I can’t help comparing Air NZ and Telecom. They face very similar circumstances, and yet are reacting very differently.
Both are ex Government owned, now private. Air NZ is quasi-private of course.
Both have a public-good role – to provide a network to the population.Both have a profit motive, and both benefit from quasi-monopoly position in the market.
Both have ability to add essentially infinite supply.Both can price at pretty much however much they want, as their cost base is fixed.
Both have very inelastic demand for their services at high prices. Business people will take a flight or make a phone call no matter what the price, even individuals have a minimum level of phone calls and flights, no matter the price (within reason).
Both have very elastic demand curves for their services when the price is cheap. $10 txts get huge traffic, Grab-a-seat fills planes.
Both are reliant on the strength of their marketing to promote use of their services.
How the two companies reacted to these market conditions is, however, very different.
Both have tried to maintain their monopoly through a variety back-room lobbying, mergers (e.g. AirNZ & Qantas, AirNZ & Ansett). Telecom succeeded for a longer time, while AirNZ’s latest bid for a Qantas tie-up failed.
But Air NZ also worked on improving their business, to the point where they are now an excellent airline versus their international and domestic peers.
Their strategy of dropping prices and filling seats is a winner – something that will see them through tough times as well as good. Air NZ has also invested in leading-edge products – with the best business class in the world.
I would say that Air NZ has only really got going in recent years, once they shook off the Ansett debacle, and once they started to ignore the prospect of a Qantas tie-up and focus on the customer.
Meanwhile Telecom placed most of their senior executive energy into protecting their monopoly, through government lobbying, stonewalling and treating customers poorly. They continuously under-invested in the basics, and finally are getting dragged kicking and screaming by the Governemnt into belated investment.On the business side Telecom put the price of basic services like phone rentals up, sold the crown jewel Yellow Pages and launched the sad site that is Ferrit. They also doubled up on dubious Australian investments, and bought Gen-i for what was likely far too much.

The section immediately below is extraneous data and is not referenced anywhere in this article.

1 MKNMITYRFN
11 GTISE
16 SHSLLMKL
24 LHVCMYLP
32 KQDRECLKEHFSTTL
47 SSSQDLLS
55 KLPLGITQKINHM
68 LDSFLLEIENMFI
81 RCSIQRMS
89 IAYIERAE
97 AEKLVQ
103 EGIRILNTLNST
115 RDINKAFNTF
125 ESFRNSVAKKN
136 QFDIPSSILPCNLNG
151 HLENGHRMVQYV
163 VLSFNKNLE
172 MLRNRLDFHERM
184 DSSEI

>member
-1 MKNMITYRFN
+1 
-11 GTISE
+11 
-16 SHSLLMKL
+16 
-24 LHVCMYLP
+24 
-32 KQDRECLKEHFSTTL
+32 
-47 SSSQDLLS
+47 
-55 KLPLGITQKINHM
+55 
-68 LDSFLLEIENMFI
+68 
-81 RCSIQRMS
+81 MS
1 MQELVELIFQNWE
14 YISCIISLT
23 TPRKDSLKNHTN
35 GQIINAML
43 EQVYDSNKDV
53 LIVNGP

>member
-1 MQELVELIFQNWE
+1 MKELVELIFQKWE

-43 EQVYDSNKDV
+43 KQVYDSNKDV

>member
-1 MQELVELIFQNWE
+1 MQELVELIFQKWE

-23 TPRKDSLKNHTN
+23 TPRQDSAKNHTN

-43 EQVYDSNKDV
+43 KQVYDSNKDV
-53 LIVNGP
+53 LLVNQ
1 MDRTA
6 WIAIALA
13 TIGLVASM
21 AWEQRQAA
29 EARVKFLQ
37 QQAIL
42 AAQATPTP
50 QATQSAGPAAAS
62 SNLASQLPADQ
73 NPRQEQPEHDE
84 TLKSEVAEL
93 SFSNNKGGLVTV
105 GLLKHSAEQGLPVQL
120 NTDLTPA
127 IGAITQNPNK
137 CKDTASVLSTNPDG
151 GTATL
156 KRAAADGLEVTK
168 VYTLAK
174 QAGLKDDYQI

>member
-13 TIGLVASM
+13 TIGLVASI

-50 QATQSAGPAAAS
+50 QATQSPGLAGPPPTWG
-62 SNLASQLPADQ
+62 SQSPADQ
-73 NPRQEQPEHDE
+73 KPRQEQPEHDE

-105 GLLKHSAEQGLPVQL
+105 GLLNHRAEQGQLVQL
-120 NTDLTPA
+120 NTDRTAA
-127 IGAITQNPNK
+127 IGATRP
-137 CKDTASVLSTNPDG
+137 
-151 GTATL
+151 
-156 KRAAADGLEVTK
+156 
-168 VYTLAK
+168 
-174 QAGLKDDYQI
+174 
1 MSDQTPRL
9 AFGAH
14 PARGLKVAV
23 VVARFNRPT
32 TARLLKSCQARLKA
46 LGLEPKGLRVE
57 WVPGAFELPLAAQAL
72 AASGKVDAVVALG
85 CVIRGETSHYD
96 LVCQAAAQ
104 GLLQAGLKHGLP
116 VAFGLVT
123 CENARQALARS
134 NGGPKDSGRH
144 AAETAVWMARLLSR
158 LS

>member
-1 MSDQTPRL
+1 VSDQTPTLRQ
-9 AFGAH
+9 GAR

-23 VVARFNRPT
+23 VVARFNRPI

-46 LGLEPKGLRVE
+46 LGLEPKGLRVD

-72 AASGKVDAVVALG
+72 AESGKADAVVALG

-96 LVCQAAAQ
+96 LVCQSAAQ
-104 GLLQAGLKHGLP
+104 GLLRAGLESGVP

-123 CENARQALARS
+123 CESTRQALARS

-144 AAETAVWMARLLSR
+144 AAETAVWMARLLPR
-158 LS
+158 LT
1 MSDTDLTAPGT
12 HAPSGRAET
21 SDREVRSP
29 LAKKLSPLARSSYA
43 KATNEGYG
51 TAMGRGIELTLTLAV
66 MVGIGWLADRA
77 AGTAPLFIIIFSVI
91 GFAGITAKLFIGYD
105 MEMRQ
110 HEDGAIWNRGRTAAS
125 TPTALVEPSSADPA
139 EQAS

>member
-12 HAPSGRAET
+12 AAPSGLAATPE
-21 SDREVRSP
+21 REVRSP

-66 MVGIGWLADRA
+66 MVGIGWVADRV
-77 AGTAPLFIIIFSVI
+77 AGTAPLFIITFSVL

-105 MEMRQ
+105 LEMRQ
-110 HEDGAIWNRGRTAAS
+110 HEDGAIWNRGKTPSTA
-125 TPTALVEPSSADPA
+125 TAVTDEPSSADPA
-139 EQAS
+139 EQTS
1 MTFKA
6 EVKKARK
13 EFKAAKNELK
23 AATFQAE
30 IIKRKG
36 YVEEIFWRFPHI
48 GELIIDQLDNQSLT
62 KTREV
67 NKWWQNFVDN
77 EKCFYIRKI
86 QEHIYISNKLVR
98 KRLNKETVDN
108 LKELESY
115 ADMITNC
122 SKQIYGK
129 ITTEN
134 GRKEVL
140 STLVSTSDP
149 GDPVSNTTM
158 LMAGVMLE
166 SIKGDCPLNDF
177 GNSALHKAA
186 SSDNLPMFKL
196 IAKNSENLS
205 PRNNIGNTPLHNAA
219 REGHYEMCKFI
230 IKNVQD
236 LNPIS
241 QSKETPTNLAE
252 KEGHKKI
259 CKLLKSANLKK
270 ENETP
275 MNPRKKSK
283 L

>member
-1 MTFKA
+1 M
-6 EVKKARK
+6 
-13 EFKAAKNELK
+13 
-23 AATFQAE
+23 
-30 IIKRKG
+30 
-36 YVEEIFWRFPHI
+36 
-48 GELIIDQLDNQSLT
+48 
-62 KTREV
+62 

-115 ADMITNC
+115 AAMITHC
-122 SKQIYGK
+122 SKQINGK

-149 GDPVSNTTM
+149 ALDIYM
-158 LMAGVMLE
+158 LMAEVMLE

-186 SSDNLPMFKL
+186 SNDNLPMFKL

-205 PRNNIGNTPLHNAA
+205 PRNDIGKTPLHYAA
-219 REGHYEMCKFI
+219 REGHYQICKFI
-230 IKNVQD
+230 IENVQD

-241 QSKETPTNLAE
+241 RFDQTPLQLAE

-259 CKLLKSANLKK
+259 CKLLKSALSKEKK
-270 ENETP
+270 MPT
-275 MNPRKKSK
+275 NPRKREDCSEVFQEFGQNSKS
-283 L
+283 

Compare their marketing efforts. Go on. Which marketing do you enjoy watching? Which websites do you enjoy using? Which marketing is relevant to you?
But in the end both are making good profits.
One has a P/E of 15, and the equivilent industry in the USA has a P/E of 20 – so the market rates them as not quite as good as their US peers.
The other has a P/E of 5, and the equivilent industries in the USA have P/E’s of 24 and 32 (depending on how you define the sector) – so the market rates them as well beneath their US peers.
That second one is Air New Zealand, as they are one of the few airlines out there that makes good money. That drives their P/E down, but if that is sustainable then they are a fantastic bargain.
My take? Buy Air New Zealand, and sell US Airlines (not Southwest or JetBlue) and sell Telecom. It’s basic stuff – good businesses do better in the long run than bad ones, and you don’t need years of research to tell you that..
Then again, the new Telecom CEO has a chance to turn things around. The first 6 months will be telling – if long term insider heads roll and departments and companies are sold and closed then Telecom may turn around.
Both are ex Government owned, now private.
Umm, are you sure about that Lance, regarding Telecom? Telecom can’t conduct its own business with its own properties without the government interference by way of legislation. So, if Telecom is being bossed around by the state telling it of what it can or can’t do, then I think that what Telecom owns is basically owns by the state and not private properties of Telecom.
Costs and margins would expilan why you often get the feeling Vodafone put up with’ the iPhone at times, but view it as a necessary evil. Apple seems to have a huge say in final pricing, so the only way VF make money is on long haul contracts which is why you still can’t buy one outright from them some 4 months after launch. Official carrier has little credibility on those grounds. Buying outright from Apple still seems the best to me, but then where do I take it? VF has arguably the best coverage in NZ, but data is slow, and their contract call plans are still on-net only. TCNZ has arguably the fastest network but no 2G to fall back on. 2D has excellent call plans but two zone data issues. No matter what phone I end up with there’s still a compromise to be made on the carrier side for me at least.(JimmyC has made 54 comments)
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